Tag Archives: adventure

Defy the Stars – another stellar YA SciFi read 

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Defy the Stars – another stellar YA SciFi read 

Claudia Gray’s Defy the Stars is another amazing addition to the YA SciFi genre.  If you enjoyed Ami Kauffman’s Illuminae, you definitely want to give this book a look.  I gave this book my rare five star rating because it grabbed my imagination and high jacked my evening from the first chapter.


Goodreads Summary

Noemi Vidal is a teen soldier from the planet Genesis, once a colony of Earth that’s now at war for its independence. The humans of Genesis have fought Earth’s robotic “mech” armies for decades with no end in sight.

After a surprise attack, Noemi finds herself stranded in space on an abandoned ship where she meets Abel, the most sophisticated mech prototype ever made. One who should be her enemy. But Abel’s programming forces him to obey Noemi as his commander, which means he has to help her save Genesis–even though her plan to win the war will kill him.

Together they embark on a daring voyage through the galaxy. Before long, Noemi begins to realize Abel may be more than a machine, and, for his part, Abel’s devotion to Noemi is no longer just a matter of programming.

My Thoughts

What a great read!  Plenty of action and suspense kept me glued to this one for a straight read through.  There is attention and detail given to the building of characters and a fascinating new world.  I cared about these characters and the conflicts that drove them.  I liked the fact that the relationship between the main characters is believable despite the seeming impossibility of feelings and AI. It is also a timely read – Westworld has us questioning what it means to be a human while current political debates have us thinking about isolationism, terrorism, and the environment.  This book does a great job of giving readers room to consider these issues in a thoughtful way without ruining the story for those who just want a good escape read.  I’m definitely adding it to my high school classroom library wishlist, and I have already seen it in our high school library (but it won’t be there for long once I start talking it up).  Language and situations are appropriate for grades 9+, but it will appeal to adult readers of YA as well.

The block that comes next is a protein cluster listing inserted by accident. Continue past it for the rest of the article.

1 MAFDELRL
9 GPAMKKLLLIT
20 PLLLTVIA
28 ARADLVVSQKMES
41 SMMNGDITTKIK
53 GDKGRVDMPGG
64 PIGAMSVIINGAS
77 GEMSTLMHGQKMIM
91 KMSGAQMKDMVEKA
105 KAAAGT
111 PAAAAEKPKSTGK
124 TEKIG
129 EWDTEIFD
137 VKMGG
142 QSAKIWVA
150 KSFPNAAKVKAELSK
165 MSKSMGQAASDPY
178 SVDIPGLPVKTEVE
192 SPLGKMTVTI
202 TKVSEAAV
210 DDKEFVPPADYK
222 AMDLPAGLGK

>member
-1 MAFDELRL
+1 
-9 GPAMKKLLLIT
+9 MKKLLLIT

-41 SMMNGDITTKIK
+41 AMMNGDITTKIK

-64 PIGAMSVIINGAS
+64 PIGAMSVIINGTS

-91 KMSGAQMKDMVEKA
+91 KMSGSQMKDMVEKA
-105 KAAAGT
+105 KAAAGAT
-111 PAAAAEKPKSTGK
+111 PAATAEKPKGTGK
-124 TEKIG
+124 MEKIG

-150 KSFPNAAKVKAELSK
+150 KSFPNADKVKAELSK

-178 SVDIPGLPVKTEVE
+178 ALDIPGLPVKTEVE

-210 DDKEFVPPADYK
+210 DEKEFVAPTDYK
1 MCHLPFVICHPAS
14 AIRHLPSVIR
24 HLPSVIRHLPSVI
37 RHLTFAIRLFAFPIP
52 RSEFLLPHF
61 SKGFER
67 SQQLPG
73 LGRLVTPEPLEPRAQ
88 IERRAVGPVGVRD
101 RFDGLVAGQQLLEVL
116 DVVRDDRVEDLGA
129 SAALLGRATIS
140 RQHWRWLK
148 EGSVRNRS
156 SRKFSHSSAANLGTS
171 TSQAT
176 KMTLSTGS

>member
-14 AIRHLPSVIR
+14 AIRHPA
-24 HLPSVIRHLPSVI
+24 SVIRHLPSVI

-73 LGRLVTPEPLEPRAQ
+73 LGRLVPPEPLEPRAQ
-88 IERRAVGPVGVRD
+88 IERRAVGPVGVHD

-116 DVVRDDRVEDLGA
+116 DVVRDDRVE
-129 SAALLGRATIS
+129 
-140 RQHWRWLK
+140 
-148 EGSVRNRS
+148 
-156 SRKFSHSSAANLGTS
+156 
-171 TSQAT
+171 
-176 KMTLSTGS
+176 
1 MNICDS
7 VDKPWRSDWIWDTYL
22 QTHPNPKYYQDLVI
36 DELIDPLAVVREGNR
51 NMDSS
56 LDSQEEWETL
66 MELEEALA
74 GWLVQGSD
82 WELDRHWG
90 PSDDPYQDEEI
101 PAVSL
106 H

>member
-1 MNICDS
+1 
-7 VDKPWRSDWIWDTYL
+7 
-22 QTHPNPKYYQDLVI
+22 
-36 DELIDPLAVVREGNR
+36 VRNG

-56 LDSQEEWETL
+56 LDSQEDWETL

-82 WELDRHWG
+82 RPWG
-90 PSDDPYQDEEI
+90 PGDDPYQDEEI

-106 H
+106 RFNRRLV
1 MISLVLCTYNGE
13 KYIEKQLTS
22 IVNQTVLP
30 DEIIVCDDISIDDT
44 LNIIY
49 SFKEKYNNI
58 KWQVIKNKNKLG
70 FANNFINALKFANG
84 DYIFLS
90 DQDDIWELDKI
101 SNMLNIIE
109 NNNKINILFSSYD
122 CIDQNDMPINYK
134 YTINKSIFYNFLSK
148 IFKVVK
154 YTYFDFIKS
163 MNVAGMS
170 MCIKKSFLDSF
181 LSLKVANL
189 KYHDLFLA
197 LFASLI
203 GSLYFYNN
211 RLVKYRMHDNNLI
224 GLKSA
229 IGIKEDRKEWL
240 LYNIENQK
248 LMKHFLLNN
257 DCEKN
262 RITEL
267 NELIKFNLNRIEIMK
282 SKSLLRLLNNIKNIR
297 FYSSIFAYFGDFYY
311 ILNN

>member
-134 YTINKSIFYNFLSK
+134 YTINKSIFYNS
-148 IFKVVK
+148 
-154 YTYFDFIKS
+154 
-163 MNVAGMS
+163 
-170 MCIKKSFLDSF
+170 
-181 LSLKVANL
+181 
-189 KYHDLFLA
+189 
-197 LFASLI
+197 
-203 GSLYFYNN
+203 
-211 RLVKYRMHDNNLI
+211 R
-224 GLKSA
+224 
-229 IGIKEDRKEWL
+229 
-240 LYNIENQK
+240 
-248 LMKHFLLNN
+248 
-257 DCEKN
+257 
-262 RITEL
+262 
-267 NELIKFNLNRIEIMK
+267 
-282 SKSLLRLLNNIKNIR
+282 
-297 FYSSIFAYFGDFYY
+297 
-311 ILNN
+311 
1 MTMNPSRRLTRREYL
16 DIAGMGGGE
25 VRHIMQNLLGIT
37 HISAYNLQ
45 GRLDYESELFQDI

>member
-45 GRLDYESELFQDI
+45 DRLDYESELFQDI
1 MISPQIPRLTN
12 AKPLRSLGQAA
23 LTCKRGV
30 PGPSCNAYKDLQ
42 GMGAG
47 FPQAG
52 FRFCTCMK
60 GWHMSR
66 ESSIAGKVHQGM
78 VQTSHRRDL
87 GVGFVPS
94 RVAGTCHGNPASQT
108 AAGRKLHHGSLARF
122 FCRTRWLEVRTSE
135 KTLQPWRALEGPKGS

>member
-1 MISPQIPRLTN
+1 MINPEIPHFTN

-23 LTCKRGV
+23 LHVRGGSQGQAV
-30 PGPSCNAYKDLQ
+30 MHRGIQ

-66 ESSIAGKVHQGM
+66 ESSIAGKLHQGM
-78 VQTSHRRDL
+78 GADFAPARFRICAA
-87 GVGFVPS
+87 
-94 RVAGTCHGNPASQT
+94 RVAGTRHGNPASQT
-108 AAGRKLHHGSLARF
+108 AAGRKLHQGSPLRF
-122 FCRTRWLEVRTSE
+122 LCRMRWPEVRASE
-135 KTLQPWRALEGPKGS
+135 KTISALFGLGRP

I received an ARC from the publisher via NetGalley in exchange for an honest review.

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Shadow Run – Her Ship. His Plan. Their Survival

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Shadow Run – Her Ship. His Plan. Their Survival

When you put the idea out there that a book is for fans of Firefly and Dune, there is going to be a lot of expectation and some skepticism.  I have never gotten through Dune – I tried, but I thought it was boring.  I do, however, drop everything when Firefly or Serenity show up on the TV.  Don’t expect a Captain Tightpants, but it is pretty shiny.  I gave Shadow Run 4 stars.


Goodreads Summary

They can steal her home. They can attack her ship. But they cannot touch her crew.

Nev just started as the cargo hauler on the starship Kaitan Heritage. His captain, Qole, is the youngest-ever person on Alaxak to have her own ship. She’s brassy and bold, and she brooks no argument from her crew of orphans, fugitives, and con men. Nev can’t resist her, even if her ship is a rust bucket.